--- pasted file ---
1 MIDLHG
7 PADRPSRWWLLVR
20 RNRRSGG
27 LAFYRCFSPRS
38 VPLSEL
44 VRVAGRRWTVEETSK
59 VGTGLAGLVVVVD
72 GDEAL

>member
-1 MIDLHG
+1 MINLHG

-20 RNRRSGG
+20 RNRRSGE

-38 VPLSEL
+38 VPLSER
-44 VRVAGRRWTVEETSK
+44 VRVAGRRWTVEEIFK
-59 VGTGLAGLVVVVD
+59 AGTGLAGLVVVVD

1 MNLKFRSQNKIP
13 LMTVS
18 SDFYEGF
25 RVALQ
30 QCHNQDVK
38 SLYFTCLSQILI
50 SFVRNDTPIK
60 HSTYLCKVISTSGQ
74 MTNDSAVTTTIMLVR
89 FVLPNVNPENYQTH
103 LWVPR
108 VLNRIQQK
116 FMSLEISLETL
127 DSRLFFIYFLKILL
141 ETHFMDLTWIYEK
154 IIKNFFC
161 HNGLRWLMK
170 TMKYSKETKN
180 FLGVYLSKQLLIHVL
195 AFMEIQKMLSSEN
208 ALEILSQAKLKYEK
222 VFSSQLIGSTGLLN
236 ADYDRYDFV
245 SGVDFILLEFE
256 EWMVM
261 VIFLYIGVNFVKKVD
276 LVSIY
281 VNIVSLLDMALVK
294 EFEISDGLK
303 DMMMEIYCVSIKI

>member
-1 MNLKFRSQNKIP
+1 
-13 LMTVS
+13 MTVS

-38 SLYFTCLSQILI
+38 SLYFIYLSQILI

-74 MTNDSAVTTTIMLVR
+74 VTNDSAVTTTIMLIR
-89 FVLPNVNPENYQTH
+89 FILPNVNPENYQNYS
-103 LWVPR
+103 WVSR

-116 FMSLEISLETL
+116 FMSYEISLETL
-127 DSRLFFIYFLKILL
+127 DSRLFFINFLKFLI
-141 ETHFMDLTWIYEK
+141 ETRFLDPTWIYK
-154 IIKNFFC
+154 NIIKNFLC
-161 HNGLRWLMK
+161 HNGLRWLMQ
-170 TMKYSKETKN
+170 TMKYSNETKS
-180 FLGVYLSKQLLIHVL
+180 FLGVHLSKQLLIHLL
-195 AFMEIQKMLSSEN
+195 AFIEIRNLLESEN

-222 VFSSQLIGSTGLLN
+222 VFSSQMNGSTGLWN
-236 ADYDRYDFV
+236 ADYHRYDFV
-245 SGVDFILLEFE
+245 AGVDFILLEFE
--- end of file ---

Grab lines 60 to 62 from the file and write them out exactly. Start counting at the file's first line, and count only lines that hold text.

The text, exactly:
+89 FILPNVNPENYQNYS
-103 LWVPR
+103 WVSR